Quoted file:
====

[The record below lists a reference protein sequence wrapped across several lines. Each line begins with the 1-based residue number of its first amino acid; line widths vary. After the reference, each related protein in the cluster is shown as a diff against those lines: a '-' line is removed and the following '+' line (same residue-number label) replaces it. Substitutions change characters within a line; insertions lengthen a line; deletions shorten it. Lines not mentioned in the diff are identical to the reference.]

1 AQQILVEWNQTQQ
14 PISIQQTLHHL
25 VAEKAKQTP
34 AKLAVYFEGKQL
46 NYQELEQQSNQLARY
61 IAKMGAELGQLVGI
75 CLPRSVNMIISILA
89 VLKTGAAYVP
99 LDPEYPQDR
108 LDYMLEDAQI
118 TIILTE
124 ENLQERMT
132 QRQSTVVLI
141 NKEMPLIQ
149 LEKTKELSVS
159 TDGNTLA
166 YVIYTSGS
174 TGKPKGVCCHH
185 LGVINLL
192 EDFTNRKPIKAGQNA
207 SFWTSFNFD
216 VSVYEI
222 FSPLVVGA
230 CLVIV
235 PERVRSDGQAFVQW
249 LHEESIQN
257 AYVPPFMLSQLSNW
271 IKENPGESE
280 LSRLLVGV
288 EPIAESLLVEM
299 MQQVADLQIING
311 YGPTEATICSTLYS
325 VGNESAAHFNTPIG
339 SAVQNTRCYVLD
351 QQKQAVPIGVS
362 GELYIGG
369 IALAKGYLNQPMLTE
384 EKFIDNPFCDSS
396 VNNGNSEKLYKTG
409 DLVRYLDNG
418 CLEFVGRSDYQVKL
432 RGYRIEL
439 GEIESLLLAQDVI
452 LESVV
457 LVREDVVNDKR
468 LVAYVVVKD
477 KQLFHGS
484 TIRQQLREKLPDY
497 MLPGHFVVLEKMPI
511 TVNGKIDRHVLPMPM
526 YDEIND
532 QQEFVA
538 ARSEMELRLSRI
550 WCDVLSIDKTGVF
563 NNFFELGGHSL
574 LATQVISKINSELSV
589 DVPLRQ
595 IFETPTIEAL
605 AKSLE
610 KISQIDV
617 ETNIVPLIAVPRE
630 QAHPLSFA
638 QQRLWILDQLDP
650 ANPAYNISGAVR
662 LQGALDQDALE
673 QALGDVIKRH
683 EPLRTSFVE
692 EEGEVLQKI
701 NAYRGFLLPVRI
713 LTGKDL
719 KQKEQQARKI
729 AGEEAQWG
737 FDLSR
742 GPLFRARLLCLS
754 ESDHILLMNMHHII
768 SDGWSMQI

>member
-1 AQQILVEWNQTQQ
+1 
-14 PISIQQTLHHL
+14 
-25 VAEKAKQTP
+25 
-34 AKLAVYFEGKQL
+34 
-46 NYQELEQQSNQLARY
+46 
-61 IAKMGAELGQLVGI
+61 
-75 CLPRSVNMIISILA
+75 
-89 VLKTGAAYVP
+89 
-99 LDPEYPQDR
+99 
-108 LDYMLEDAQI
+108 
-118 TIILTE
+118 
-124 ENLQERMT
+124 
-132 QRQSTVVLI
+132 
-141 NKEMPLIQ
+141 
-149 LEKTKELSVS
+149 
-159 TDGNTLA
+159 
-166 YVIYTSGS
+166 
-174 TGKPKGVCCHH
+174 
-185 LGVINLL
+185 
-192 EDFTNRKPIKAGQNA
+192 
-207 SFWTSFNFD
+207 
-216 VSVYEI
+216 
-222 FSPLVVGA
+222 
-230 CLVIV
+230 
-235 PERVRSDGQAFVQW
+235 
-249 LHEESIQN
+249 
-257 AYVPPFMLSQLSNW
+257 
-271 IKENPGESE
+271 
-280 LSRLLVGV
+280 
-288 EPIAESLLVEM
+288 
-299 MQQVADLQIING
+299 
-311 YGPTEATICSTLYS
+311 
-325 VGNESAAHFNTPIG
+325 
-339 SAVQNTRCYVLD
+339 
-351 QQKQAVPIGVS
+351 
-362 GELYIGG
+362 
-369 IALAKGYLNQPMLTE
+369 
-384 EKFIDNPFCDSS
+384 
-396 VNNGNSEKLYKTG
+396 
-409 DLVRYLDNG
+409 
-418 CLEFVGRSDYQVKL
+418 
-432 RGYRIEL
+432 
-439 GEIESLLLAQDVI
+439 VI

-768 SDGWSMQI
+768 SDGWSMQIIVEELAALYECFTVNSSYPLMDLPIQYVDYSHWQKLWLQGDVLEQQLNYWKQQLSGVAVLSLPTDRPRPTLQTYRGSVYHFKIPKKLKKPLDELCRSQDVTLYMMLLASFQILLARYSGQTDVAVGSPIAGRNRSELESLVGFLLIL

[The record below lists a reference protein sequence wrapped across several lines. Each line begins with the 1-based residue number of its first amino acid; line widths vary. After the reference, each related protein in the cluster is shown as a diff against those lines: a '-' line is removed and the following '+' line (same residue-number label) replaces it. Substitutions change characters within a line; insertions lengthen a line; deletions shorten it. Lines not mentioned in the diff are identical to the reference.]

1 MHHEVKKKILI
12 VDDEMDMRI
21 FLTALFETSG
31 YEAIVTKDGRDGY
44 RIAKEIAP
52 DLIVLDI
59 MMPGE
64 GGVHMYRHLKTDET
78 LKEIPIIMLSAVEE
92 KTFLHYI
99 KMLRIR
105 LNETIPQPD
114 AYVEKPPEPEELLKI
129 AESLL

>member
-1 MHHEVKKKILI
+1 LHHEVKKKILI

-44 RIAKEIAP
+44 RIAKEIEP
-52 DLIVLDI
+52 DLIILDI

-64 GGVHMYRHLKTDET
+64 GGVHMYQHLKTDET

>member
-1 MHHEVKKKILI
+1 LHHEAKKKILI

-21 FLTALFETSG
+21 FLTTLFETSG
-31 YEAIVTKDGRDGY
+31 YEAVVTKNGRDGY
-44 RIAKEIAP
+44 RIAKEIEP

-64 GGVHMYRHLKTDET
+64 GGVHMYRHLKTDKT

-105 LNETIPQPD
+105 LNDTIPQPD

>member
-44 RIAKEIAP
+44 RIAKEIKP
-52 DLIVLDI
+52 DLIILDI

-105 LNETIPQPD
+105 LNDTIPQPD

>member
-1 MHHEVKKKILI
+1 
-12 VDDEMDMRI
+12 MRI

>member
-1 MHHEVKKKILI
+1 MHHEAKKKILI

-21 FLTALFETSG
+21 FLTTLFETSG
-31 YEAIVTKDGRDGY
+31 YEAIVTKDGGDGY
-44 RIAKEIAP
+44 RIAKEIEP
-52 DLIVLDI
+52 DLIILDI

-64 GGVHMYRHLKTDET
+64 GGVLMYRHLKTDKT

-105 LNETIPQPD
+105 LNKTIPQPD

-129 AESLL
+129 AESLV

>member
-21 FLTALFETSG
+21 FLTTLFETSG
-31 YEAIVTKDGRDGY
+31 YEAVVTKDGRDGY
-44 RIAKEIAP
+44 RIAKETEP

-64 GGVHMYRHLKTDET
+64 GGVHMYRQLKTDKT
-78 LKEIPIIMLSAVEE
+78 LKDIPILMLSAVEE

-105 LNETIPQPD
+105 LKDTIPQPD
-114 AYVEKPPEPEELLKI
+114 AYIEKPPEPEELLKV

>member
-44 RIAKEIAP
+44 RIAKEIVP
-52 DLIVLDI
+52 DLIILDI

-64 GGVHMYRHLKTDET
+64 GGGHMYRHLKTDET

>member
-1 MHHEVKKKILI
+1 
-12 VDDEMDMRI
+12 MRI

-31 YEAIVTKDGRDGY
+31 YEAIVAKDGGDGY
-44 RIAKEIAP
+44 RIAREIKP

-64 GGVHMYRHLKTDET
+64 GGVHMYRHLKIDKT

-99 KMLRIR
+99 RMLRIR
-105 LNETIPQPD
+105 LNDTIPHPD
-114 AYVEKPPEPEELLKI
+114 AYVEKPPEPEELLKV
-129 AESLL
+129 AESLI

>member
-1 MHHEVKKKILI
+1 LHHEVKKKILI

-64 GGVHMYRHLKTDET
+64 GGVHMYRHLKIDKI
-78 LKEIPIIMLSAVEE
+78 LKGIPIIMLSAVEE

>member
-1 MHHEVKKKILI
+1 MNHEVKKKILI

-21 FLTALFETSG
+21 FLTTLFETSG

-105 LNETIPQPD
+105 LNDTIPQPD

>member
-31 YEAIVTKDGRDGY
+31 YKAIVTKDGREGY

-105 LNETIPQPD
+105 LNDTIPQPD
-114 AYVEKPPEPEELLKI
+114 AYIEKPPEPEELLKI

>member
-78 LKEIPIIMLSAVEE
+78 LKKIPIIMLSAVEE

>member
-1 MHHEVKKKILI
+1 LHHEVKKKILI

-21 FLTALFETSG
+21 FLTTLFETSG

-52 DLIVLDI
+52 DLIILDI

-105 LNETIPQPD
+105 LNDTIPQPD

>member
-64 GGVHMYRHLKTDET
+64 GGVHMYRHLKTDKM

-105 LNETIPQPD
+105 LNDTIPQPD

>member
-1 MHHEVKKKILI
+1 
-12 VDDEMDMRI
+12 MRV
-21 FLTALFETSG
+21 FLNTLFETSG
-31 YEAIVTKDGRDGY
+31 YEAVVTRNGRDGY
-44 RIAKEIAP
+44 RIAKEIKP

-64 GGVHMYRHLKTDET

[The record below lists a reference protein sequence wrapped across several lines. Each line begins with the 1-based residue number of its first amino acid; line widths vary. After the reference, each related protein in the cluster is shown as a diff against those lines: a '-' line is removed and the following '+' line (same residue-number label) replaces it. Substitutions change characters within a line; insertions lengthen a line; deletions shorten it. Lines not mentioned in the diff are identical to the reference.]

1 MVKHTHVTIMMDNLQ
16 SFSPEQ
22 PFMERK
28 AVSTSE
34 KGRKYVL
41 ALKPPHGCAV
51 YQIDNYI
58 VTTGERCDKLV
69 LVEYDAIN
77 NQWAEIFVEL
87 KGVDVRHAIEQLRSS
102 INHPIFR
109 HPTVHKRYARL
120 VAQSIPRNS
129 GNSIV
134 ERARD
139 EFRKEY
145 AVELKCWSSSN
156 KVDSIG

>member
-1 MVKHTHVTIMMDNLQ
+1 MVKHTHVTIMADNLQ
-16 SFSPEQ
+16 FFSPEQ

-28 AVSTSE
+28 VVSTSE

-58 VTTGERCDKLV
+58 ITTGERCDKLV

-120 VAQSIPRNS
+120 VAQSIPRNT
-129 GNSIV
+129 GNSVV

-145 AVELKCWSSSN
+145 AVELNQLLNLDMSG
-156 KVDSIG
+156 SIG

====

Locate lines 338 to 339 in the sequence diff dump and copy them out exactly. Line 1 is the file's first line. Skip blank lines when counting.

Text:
120 VAQSIPRNS
129 GNSIV